This is a guest post by Helen Margetts, John W. Kluge Center Chair in Technology and Society at the Library of Congress. Margetts is a Professor of Internet and Society at the University of Oxford, and served as Director of the Oxford Internet Institute from 2011 to 2018. Her most recent book, “Political Turbulence: How Social Media Shape Collective Action,” was about the ways in which social media have brought volatility, instability, and unpredictability to political life. Now she is researching how the use of technology might begin to stabilize this democratic turbulence.
The stimulating yet peaceful environment of the Library has prompted me to consider anew this often troubled relationship between social media and politics from a UK perspective, with respect to the crisis of our time – Brexit. As the artist Giacometti said, there is a sense in which you see things more clearly from a distance.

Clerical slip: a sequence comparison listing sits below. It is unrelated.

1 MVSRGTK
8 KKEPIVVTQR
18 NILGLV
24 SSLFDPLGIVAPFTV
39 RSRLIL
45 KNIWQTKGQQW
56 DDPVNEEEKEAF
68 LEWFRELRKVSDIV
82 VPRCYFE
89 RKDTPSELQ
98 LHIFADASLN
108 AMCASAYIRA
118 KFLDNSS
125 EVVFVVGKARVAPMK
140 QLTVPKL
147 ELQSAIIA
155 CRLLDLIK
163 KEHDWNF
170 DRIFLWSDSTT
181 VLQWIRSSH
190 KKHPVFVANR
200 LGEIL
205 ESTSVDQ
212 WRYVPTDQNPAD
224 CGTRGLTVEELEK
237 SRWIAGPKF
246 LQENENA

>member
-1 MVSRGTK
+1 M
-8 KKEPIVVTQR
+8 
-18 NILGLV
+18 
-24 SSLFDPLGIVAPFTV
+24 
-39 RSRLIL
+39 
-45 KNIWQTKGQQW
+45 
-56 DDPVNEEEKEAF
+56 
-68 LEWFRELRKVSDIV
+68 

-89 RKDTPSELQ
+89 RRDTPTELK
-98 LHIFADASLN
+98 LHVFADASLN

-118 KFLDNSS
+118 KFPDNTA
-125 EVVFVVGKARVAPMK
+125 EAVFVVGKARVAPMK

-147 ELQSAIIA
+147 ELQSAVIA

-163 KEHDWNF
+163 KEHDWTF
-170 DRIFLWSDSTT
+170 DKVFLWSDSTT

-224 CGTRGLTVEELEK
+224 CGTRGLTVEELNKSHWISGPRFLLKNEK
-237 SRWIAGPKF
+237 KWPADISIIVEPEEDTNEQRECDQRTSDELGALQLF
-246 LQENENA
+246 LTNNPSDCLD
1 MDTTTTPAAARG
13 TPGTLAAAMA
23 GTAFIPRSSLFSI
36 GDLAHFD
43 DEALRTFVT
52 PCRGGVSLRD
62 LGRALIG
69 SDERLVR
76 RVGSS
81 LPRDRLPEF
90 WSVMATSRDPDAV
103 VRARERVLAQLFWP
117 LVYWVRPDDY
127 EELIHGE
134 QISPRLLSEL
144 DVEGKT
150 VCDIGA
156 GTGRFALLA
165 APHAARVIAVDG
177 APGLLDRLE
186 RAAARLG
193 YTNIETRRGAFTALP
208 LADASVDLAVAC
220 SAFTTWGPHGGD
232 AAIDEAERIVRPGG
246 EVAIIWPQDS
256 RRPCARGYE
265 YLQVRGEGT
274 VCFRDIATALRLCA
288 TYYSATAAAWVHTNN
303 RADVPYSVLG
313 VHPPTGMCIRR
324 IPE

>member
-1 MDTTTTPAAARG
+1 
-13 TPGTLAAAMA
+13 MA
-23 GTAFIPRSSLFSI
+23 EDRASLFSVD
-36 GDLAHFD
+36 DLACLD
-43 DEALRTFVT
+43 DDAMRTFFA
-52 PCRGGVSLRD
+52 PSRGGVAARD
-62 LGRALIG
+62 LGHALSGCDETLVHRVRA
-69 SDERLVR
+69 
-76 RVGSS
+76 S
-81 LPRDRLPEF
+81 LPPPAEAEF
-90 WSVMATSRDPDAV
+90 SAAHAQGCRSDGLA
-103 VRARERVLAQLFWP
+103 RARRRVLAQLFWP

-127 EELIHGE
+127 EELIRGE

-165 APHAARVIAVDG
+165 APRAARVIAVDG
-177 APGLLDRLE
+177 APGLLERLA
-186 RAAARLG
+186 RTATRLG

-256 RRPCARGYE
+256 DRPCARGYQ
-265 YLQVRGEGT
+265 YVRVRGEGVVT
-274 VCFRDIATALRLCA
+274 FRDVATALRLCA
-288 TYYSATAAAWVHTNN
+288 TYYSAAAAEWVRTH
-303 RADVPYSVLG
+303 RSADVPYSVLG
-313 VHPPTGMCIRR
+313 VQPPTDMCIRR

The UK has been in a state of internal political strife for nearly three years, since the referendum on whether to leave the European Union in June 2016. The result indicated a country that was deeply divided on this issue at many levels. The national result of 52% for Leave, 48% for Remain masked more extreme disparities between the young and the elderly, those who live in cities and countryside, in the north and south, and in prosperous and poverty stricken areas.